Prostate cancer (PCa) is the second most common malignancy in men, and androgen deprivation therapy (ADT) is the first-line therapy. However, most cases will eventually develop into castration-resistant prostate cancer (CRPC) after ADT treatment. Enzalutamide (Enz) is a second-generation androgen receptor inhibitor approved by the Food and Drug Administration to treat patients with CRPC. Unfortunately, patients receiving Enz treatment will ultimately develop resistance via various complicated mechanisms. In this review, we introduce the emerging information on resistance mechanisms, including androgen receptor-related signalling pathways, glucocorticoid receptor-related pathways, and metabolic mechanisms. Notably, lineage plasticity and phenotype switching, gene polymorphisms, and the relationship between microRNAs and drug resistance are addressed. Furthermore, potential therapeutic strategies for Enz-resistant CRPC treatment are suggested, which can help in the discovery of more effective and specific regimens to overcome Enz resistance.
Background and Purpose Coordinated endothelial control of cardiovascular function is proposed to occur by endothelial cell communication via gap junctions and connexins. To study intercellular communication, the pharmacological agents carbenoxolone (CBX) and 18β glycyrrhetinic acid (18βGA) are used widely as connexin inhibitors and gap junction blockers. Experimental Approach We investigated the effects of CBX and 18βGA on IP3-evoked intercellular Ca2+ waves in the endothelium of intact mesenteric resistance arteries. Key Results Acetylcholine (ACh)-evoked IP3-mediated Ca2+ release and propagated waves were inhibited by CBX (100µM) and 18βGA (40µM). Unexpectedly, the Ca2+ signals were inhibited uniformly in all cells, suggesting that CBX and 18βGA reduced Ca2+ release. Localised photolysis of caged IP3 (cIP3) was used to provide precise spatiotemporal control of site of cell activation. Local cIP3 photolysis generated reproducible Ca2+ increases and Ca2+ waves that propagated across cells distant to the photolysis site. CBX and 18βGA each blocked Ca2+ waves in a time dependent manner by inhibiting the initiating IP3-evoked Ca2+ release event rather than block of gap junctions. This effect was reversed on drug washout, and was unaffected by small or intermediate K+-channel blockers. Furthermore, CBX and 18βGA each rapidly and reversibly collapsed the mitochondrial membrane potential. Conclusion and Implications CBX and 18βGA inhibit IP3-mediated Ca2+ release and depolarise the mitochondrial membrane potential. These results suggest that CBX and 18βGA block cell-cell communication by acting at sites that are unrelated to gap junctions.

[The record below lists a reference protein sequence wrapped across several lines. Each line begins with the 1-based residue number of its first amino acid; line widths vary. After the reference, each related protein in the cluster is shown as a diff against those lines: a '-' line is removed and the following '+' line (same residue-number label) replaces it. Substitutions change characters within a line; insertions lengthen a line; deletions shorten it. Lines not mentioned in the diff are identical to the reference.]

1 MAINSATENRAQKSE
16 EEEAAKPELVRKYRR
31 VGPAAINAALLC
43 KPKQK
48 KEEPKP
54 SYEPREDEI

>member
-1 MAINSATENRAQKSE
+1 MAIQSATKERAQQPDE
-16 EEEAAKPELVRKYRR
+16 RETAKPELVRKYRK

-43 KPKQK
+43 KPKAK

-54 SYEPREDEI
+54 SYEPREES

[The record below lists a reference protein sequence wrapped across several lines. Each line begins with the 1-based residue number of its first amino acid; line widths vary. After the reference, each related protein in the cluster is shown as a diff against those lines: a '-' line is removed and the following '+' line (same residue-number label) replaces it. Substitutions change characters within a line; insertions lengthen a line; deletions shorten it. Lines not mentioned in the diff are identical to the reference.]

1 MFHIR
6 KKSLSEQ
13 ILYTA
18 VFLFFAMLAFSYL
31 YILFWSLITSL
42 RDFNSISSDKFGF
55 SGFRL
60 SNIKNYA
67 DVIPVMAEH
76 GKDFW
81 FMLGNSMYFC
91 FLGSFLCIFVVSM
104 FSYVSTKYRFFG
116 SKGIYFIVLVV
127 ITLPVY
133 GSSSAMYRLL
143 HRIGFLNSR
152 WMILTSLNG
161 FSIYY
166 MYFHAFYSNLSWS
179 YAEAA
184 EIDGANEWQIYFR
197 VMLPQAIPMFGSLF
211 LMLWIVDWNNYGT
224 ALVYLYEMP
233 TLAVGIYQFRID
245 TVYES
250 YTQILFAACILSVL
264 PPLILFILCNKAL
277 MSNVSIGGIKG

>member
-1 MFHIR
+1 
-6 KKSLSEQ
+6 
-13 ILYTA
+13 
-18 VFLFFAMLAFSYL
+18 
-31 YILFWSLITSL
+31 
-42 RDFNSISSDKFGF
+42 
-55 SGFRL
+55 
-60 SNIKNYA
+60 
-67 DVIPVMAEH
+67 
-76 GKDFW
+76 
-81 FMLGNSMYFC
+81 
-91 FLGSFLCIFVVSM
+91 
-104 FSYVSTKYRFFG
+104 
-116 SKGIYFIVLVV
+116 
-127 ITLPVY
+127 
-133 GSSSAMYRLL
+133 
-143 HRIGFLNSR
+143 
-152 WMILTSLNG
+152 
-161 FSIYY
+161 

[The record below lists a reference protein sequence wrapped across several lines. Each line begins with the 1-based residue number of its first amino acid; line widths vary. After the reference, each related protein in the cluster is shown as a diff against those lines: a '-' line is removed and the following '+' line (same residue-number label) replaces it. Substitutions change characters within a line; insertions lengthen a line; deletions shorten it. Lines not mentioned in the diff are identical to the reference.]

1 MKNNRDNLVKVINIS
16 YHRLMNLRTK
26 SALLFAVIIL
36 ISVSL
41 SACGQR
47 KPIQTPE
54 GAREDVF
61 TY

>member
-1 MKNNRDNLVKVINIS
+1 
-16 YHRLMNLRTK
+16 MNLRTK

COVID-19, the illness caused by SARS-CoV-2, has a wide-ranging clinical spectrum that, in the worst-case scenario, involves a rapid progression to severe acute respiratory syndrome and even death. Epidemiological data show that “diabesity”, the association of obesity and diabetes, is among the main risk factors associated with high morbidity and mortality. The increased susceptibility to SARS-CoV-2 infection documented in diabesity argues for initial defects in defense mechanisms, most likely due to an elevated systemic metabolic inflammation (“metaflammation”). The NLRP3 inflammasome is a master regulator of metaflammation and has a pivotal role in the pathophysiology of diabesity. Here we discuss the most recent findings suggesting contribution of NLRP3 inflammasome to the increase in complications in COVID-19 patients with diabesity. We also review current pharmacological strategies for COVID-19, focusing on treatments whose efficacy could be due, at least in part, to interference with the activation of the NLRP3 inflammasome.
Infertility rates for both females and males have increased continuously in recent years. Currently, effective treatments for male infertility with defined mechanisms or targets are still lacking. G protein-coupled receptors (GPCRs) are the largest class of drug targets, but their functions and the implications on therapeutic development for male infertility largely remain elusive. Nevertheless, recent studies have shown that several members of the GPCR superfamily play crucial roles in the maintenance of ion-water homeostasis of the epididymis, development of the efferent ductules, formation of the blood-epididymal barrier, and maturation of sperm. Knowledge of the functions, genetic variations, and working mechanisms of such GPCRs, along with the drugs and ligands relevant to their specific functions, provide future directions and elicit great arsenal for potential therapy development for treating male infertility.